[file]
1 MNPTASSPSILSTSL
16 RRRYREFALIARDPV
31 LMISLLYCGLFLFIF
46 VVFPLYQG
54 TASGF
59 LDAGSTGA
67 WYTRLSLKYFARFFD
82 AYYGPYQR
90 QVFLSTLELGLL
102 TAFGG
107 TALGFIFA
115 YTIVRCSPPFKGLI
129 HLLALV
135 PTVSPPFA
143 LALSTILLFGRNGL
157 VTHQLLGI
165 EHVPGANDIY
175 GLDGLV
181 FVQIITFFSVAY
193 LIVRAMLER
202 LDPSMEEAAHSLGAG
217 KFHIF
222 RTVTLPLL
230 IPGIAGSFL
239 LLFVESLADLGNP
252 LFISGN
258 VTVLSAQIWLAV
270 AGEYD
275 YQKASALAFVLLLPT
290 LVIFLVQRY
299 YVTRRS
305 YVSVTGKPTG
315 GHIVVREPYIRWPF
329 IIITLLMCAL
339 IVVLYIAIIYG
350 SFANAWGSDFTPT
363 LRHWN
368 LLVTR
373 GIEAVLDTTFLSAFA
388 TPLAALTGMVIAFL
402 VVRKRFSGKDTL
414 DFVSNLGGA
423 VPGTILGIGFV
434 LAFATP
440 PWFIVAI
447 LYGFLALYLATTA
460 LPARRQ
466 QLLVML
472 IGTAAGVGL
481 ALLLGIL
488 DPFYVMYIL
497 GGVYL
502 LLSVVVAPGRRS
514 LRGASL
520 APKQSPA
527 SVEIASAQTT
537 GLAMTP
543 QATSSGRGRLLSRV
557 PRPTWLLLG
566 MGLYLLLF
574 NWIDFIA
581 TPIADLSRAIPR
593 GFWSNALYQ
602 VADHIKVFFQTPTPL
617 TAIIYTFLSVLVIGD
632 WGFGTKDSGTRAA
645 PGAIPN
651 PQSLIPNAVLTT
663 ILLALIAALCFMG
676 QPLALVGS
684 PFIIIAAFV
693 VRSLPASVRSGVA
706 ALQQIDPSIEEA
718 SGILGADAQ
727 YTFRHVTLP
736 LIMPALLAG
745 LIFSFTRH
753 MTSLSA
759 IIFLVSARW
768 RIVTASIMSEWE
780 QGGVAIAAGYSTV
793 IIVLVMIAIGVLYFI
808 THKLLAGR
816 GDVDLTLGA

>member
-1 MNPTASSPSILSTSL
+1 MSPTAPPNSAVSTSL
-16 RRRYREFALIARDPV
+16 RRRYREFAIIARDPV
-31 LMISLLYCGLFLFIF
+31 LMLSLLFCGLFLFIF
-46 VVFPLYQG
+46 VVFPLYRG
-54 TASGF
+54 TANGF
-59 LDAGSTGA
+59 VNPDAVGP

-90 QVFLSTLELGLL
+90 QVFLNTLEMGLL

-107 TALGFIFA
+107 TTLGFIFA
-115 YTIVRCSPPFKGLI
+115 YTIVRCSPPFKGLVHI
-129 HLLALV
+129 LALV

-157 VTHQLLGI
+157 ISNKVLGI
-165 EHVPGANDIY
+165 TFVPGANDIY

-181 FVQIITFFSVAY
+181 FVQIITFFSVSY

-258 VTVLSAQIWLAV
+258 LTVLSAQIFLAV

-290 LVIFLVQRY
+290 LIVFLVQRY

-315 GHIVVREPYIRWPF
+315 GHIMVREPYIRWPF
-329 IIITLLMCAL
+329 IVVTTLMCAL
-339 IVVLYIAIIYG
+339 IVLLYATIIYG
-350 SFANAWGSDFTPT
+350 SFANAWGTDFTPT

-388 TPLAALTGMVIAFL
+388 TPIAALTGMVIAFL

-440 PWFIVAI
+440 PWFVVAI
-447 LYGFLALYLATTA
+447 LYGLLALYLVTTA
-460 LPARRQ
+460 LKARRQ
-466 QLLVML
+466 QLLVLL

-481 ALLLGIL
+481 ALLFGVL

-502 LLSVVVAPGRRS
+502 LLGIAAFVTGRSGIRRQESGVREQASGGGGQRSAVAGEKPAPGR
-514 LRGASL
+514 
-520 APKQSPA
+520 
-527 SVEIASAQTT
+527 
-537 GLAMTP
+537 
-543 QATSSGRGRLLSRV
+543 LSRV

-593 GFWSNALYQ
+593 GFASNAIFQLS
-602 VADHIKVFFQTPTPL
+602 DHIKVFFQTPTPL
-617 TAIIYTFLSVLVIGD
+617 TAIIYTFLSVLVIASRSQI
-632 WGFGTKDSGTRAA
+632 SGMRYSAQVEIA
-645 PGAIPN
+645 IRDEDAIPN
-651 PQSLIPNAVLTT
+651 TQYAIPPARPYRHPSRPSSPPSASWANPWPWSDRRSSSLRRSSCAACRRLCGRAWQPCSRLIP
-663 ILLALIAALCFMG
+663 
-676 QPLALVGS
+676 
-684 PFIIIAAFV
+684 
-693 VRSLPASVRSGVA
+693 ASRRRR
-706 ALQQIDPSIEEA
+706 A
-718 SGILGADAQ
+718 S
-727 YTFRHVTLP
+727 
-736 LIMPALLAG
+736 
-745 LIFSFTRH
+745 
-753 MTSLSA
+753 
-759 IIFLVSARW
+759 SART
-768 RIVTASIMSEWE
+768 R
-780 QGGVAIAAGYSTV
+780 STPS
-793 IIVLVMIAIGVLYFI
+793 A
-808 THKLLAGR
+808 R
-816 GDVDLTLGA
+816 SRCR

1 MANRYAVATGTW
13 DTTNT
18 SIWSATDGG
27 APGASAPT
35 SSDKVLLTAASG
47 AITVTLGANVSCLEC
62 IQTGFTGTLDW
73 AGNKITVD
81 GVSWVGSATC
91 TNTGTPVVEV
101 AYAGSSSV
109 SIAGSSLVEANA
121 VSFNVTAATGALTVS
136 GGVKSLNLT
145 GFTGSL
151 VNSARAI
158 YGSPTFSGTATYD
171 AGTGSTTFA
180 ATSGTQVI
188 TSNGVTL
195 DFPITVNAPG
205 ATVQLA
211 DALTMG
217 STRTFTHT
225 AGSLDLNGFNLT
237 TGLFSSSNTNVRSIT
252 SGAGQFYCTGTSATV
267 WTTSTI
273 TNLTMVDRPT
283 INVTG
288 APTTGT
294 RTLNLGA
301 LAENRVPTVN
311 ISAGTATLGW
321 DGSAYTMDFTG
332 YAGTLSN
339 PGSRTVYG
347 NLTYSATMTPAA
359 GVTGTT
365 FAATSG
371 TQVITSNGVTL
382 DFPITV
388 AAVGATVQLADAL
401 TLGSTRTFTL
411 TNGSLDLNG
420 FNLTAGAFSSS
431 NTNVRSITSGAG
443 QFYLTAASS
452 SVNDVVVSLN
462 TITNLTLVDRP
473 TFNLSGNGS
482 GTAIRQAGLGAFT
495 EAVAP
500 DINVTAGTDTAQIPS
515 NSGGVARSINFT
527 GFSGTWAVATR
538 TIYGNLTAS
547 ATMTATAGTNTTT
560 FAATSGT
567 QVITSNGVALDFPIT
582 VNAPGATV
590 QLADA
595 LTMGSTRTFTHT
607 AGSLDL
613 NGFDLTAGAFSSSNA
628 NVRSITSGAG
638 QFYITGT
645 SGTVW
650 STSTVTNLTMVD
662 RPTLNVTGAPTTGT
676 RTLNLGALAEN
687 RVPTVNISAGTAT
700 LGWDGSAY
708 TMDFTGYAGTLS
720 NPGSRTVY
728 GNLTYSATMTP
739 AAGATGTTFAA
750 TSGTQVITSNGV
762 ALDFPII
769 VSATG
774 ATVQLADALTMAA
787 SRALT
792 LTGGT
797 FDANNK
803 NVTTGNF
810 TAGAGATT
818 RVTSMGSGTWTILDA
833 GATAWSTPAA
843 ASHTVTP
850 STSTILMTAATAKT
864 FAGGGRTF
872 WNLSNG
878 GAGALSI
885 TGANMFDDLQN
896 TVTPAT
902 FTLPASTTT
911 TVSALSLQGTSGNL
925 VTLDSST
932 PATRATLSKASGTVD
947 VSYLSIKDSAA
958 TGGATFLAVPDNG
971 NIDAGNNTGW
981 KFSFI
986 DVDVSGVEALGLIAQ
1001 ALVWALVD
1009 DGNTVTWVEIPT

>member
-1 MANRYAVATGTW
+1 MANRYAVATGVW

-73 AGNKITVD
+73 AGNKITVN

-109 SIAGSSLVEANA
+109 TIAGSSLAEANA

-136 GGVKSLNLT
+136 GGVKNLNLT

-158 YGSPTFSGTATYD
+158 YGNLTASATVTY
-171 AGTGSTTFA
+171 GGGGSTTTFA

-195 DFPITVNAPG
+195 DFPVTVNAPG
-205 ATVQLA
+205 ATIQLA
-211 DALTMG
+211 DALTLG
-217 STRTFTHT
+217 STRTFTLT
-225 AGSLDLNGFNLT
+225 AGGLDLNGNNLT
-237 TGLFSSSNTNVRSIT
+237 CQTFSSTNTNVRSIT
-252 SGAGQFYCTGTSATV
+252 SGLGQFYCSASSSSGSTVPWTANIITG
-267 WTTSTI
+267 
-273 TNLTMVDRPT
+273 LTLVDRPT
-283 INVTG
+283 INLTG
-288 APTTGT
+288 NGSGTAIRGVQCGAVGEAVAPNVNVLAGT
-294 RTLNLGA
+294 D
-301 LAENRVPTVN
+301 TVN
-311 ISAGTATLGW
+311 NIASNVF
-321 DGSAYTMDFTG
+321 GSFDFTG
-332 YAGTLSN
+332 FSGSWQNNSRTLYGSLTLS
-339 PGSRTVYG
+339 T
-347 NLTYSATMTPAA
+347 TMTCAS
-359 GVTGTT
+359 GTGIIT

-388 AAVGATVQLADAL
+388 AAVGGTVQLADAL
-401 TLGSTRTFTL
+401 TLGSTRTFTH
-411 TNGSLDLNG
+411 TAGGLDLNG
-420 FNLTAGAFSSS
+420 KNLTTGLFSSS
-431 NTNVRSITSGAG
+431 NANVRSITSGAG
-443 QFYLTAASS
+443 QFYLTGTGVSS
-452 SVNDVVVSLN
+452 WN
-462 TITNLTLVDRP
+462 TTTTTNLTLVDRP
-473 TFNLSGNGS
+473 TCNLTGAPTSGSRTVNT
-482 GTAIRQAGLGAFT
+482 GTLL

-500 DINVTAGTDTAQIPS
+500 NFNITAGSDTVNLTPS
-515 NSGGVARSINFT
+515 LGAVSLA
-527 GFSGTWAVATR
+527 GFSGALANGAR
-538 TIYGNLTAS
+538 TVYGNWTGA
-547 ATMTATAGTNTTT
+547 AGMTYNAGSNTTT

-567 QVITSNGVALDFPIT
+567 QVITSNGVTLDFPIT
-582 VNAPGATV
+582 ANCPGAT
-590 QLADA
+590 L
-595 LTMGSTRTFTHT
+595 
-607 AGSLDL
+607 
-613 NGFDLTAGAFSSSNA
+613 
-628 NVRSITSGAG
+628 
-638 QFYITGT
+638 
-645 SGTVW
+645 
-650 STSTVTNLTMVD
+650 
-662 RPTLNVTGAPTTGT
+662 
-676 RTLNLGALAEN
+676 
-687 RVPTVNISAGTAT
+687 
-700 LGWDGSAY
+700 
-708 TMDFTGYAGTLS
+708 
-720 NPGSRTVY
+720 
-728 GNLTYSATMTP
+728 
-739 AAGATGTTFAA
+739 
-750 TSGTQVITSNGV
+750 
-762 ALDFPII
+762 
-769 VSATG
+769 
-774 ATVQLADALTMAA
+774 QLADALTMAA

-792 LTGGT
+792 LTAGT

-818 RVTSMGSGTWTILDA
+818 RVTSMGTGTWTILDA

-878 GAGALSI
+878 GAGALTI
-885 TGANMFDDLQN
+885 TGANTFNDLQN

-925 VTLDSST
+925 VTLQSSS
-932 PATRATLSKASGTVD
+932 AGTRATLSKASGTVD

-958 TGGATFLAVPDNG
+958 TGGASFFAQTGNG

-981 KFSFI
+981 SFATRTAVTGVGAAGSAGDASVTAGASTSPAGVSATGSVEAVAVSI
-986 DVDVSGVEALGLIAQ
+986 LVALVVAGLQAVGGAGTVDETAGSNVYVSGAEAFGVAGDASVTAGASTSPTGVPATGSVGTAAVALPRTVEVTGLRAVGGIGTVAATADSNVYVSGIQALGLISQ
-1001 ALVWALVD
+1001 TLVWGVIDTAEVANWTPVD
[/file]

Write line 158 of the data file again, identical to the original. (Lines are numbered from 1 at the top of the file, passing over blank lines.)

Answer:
-651 PQSLIPNAVLTT